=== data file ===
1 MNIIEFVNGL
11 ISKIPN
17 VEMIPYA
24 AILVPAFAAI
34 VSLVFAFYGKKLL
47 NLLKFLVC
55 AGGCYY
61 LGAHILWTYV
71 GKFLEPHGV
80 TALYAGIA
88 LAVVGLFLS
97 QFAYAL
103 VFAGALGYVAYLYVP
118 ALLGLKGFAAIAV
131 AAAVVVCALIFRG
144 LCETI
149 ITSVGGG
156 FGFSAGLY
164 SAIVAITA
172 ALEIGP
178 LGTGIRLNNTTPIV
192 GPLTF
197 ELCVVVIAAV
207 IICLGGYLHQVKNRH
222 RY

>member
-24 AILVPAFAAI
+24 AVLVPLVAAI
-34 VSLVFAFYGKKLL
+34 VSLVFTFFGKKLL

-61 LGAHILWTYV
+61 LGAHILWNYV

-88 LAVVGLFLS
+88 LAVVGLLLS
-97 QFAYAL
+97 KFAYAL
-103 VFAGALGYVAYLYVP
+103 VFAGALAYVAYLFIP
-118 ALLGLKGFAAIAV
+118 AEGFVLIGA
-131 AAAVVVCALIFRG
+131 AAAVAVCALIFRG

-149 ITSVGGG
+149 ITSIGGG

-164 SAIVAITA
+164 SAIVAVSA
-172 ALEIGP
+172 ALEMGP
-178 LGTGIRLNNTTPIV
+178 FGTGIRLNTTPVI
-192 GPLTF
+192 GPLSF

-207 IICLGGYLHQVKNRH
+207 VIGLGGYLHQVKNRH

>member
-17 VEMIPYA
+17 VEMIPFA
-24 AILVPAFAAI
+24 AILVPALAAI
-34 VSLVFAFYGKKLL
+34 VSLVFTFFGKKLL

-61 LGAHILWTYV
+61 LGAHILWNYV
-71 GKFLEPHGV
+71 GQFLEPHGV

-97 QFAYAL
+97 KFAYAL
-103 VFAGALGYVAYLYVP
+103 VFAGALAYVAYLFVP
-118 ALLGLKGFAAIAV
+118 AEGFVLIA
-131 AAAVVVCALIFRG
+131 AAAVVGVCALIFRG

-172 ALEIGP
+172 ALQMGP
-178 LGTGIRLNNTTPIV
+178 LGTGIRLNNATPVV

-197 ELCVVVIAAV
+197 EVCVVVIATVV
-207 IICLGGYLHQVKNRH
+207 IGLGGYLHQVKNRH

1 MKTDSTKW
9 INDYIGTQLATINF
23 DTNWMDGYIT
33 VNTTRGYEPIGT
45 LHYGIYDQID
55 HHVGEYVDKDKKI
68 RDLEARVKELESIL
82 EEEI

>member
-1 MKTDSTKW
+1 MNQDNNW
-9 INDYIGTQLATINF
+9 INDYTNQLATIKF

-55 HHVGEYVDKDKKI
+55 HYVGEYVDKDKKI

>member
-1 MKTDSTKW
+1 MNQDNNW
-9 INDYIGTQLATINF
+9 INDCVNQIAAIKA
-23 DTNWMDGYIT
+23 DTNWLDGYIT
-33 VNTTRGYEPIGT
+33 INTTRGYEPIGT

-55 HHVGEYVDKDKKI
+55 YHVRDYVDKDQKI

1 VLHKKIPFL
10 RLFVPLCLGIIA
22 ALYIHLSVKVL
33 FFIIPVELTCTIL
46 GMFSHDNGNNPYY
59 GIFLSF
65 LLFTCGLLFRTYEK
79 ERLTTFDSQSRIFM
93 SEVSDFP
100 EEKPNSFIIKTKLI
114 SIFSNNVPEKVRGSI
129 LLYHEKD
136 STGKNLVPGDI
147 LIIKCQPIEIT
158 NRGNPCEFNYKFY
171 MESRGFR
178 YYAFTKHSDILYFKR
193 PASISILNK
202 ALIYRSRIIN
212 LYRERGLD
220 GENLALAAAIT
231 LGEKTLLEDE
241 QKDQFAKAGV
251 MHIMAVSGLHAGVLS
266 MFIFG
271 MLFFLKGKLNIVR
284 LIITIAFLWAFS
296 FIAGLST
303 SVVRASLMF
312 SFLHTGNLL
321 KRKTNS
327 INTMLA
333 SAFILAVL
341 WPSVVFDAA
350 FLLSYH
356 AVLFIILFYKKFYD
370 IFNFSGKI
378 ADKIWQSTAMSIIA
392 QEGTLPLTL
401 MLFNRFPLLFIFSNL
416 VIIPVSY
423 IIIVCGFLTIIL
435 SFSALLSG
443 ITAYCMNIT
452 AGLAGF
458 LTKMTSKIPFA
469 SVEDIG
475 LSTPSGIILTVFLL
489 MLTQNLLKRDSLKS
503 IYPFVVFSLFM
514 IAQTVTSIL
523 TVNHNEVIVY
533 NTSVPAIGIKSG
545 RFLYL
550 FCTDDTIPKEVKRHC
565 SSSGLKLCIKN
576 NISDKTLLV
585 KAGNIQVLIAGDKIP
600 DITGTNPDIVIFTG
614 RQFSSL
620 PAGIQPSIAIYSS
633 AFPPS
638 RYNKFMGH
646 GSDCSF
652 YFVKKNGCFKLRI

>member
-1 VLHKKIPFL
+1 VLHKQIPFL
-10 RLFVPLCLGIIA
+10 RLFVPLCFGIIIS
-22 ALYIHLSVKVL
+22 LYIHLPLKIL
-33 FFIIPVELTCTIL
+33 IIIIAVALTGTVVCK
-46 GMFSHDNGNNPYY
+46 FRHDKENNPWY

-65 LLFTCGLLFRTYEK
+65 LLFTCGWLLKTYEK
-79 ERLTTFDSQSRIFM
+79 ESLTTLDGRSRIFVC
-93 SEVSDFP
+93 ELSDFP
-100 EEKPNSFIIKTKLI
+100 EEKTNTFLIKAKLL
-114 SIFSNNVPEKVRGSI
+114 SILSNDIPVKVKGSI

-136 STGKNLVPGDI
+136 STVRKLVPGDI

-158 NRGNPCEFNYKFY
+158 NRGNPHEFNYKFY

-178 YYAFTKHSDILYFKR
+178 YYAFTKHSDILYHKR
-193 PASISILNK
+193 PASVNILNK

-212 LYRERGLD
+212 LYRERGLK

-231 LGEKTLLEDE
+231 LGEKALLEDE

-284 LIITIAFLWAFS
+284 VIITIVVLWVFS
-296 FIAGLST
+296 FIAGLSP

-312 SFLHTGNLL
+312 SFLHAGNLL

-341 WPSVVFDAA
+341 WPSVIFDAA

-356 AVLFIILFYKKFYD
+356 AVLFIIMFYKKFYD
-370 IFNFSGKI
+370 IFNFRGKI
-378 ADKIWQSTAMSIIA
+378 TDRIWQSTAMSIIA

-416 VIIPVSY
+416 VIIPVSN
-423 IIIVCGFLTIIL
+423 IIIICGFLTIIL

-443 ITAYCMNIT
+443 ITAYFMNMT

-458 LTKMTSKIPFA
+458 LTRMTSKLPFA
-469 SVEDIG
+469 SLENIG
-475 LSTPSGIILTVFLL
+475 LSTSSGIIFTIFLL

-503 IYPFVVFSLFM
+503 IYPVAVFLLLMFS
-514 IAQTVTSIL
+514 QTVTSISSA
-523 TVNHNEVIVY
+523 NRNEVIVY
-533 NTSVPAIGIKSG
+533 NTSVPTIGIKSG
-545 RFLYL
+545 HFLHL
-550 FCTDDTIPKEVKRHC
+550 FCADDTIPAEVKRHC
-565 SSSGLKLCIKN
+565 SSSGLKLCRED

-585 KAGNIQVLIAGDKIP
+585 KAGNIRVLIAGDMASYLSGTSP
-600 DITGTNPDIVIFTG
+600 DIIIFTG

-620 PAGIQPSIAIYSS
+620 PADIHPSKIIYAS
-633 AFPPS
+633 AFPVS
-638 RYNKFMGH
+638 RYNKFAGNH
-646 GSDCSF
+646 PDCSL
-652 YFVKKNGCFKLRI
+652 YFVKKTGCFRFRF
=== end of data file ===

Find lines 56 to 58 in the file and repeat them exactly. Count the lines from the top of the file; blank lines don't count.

-17 VEMIPYA
+17 VEMIPFA
-24 AILVPAFAAI